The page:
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Tools and Technologies for Monitoring RNA Modifications


Fast-Track proposals will not be accepted.
Number of anticipated awards: 3-5
Budget (total costs, per award):
Phase I: up to $300,000 for up to 9 months
Phase II: up to $1,500,000 for up to 2 years
Chemical modifications play a crucial role in the regulation of biological processes. Protein function is often modulated by tagging with phosphates, sugars, or lipids, while epigenomic marks on DNA or histones can regulate gene expression up or down. One area that lags behind is the mechanistic understanding of the role of RNA chemical modifications, sometimes
referred to as the ‘epitranscriptome’.

The RNA Modification Database lists more than 60 RNA modifications that occur in eukaryotic cells. Transfer and ribosomal RNA have been shown to be heavily modified, and some of these same modifications also occur in messenger RNA and non-coding RNAs. However, the vast majority of these modifications have not been well-studied in messenger and non-coding RNAs. Even though much about RNA modifications remains to be elucidated, there is emerging evidence that RNA modifications are functionally significant and play important roles in biological processes and diseases in vertebrates.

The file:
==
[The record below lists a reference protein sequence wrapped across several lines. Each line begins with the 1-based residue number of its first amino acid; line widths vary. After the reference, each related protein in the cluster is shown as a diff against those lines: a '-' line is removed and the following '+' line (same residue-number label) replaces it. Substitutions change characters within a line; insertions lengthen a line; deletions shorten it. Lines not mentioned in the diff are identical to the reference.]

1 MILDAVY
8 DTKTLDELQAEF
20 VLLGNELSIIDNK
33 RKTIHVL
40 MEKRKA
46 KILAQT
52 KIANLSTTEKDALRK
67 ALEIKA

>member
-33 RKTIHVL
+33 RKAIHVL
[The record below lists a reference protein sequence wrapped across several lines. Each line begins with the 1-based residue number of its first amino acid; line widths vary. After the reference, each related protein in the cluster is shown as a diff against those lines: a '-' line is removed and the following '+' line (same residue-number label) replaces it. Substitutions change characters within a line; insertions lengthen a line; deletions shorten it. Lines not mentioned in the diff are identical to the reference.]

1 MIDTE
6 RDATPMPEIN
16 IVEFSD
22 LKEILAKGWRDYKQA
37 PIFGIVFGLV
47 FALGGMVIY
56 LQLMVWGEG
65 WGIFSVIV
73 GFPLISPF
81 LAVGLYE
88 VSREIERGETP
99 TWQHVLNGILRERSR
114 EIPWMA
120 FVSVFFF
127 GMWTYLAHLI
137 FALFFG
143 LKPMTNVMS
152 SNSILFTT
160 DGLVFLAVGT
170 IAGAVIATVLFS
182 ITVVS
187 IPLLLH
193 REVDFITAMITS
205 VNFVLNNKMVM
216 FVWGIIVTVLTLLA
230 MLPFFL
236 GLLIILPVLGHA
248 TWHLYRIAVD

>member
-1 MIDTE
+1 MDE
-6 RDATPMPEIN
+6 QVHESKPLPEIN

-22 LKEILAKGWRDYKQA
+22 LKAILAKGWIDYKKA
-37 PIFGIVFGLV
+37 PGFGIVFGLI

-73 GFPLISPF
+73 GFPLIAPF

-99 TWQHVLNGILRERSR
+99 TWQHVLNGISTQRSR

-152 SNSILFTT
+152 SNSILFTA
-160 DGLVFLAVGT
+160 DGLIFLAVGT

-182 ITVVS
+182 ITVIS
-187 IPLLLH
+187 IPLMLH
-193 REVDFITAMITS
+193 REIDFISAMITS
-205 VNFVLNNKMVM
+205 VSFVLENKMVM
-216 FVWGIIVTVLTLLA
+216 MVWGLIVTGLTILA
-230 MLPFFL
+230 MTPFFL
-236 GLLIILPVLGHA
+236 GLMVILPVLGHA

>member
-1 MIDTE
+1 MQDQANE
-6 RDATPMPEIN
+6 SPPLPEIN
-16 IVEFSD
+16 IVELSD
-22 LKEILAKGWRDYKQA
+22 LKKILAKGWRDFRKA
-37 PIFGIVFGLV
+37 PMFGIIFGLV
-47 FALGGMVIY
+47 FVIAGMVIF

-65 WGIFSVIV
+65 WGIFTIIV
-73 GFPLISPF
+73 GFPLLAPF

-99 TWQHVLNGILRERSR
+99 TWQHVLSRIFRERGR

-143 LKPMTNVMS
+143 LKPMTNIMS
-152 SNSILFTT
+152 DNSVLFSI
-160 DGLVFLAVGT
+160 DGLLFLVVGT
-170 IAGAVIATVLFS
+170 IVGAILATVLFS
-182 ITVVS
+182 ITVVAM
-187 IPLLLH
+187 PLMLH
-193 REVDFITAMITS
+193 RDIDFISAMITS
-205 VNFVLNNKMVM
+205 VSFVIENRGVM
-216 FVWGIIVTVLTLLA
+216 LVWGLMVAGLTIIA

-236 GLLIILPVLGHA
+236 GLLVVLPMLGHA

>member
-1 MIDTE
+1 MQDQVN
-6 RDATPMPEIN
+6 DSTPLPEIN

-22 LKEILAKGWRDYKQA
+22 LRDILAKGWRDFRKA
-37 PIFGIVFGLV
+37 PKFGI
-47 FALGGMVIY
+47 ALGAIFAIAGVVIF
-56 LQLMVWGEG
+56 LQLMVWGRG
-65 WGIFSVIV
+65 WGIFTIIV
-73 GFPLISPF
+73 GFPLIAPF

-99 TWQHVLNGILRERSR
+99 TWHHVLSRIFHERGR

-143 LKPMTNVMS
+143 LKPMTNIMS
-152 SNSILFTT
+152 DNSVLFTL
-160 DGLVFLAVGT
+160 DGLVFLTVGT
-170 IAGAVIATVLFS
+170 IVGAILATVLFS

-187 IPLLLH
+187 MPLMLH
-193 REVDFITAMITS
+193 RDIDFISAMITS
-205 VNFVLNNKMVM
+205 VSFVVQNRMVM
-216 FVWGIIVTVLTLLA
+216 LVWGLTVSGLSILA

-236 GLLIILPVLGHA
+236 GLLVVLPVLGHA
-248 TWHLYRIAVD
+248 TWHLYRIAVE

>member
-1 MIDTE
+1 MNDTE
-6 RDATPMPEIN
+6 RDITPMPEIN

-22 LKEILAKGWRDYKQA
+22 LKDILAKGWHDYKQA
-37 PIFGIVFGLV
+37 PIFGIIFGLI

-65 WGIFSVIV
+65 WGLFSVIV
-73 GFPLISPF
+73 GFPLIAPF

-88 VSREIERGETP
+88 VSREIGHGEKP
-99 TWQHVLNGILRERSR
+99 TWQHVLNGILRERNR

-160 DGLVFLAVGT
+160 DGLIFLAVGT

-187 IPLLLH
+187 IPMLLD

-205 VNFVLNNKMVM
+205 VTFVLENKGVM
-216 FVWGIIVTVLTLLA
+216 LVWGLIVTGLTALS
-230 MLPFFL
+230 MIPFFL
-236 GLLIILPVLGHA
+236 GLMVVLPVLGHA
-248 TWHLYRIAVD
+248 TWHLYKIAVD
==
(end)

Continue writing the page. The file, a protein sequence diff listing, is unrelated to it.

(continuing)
Several RNA chemical modifications or the enzymes that catalyze the addition of modifications (writers), the removal of modifications (erasers), or translate the effects of modifications (readers) have been associated with a variety of cancers. For example, certain mutations in the N6-methyladenosine (m6A) demethylase (or ‘eraser’) FTO are associated with melanoma and breast cancer risk. Additionally, mutations in the pseudouridine ‘writer’ DKC1 cause dyskeratosis congenita, a disease
associated with premature aging and increased tumor susceptibility. Furthermore, specific DKC1 mutations have been identified in human pituitary adenomas.